When the pair arrived at Ms. Whisenant's home, she invited him inside. During this time, Ms. Whisenant's son was sleeping upstairs. Petitioner and Ms. Whisenant stood in the kitchen for about twenty minutes smoking cigarettes and talking. While in the kitchen, they had their arms around each other and kissed. Subsequently, Ms. Whisenant thanked petitioner for taking her out, told him she had a nice time, and then informed him that it was getting late and that she had to work the next day. It was at this point that petitioner began to make sexual advances towards Ms. Whisenant. She testified that "[a]t one point he grabbed my right hand, so I had a cigarette in my left hand. He brought it around behind me, because he was standing behind me and placed it, my hand, on top of his pants." Ms. Whisenant immediately grabbed her hand back but did not say anything further. In response to petitioner's continued sexual advances, Ms. Whisenant reiterated that she "wasn't ready" and needed to go to work the next day. Ms. Whisenant further testified that petitioner told her "I know you like me and I like you, so why fight it" and that she "might as well just go ahead and let it happen." According to Ms. Whisenant, petitioner eventually threw her against the wall in her kitchen, immobilizing her. He then fondled Ms. Whisenant's breasts, put his hand down her pants, and put his fingers inside her vagina. During this time, Ms. Whisenant testified that she was unable to resist because petitioner was "taller, " "bigger, " and "had me pinned. I could not move."

Petitioner then said "lets go upstairs" to which Ms. Whisenant responded, "no, my son is asleep." Ms. Whisenant testified that she did not cry out or fight petitioner because she feared that her son, who had mental and emotional difficulties, would wake up and would be "devastated" by the situation. She further testified that she was scared that petitioner would severely hurt her if she resisted. Thus, the pair went to the couch in the living room with petitioner's hand on Ms. Whisenant's neck and Ms. Whisenant disrobed. Petitioner then performed oral sex on Ms. Whisenant, and the two had sexual intercourse. Afterwards, the pair went back into the kitchen and smoked a cigarette.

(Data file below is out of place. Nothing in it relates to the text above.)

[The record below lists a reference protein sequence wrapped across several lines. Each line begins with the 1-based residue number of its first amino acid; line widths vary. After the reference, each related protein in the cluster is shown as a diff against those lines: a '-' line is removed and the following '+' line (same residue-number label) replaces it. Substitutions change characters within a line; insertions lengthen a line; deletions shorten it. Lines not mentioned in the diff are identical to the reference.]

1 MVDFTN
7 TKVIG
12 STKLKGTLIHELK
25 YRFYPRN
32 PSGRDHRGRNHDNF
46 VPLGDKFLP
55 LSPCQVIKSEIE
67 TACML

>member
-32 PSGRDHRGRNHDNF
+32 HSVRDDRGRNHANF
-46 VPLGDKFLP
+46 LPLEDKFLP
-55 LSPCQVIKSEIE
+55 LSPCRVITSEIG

Once petitioner left, Ms. Whisenant took a shower, washed her clothes, and called petitioner on his cell phone; according to Ms. Whisenant, the reason for the call was to ensure that he did not remain in the vicinity of her home. Two days later, Ms. Whisenant told her friend, Marrot Blake, about the incident. According to Ms. Whisenant, petitioner had left numerous phone messages demanding that she meet him, and Ms. Whisenant was fearful for both her and her son's lives. The next day, Ms. Whisenant went to stay with another friend, Kim Hopkins, and told her about the incident. With Hopkins' encouragement, Ms. Whisenant called the police and reported the incident. On January 14, 2010, Ms. Whisenant was examined by a forensic nurse at Riverside Regional Medical Center. The nurse found redness in Ms. Whisenant's genital area that was consistent with sexual intercourse. The nurse further testified that a visual inspection of Ms. Whisenant's body did not reveal any abrasions, bruises, marks, or scratches on her back.

On or about May 17, 2010, a Grand Jury for the Matthews County Circuit Court charged petitioner with one count of committing rape by sexual intercourse accomplished through force, threat, or intimidation; one count of committing forcible sodomy by engaging in oral sex accomplished by force, threat, or intimidation; and one count of committing animate object sexual penetration accomplished by force, threat, or intimidation, in violation of Va. Code § 18.2-67.2. On March 9, 2011, a jury acquitted petitioner on the first two charges, but found petitioner guilty of the third count - animate object sexual penetration. On June 22, 2011, petitioner was sentenced to five years' imprisonment for this offense.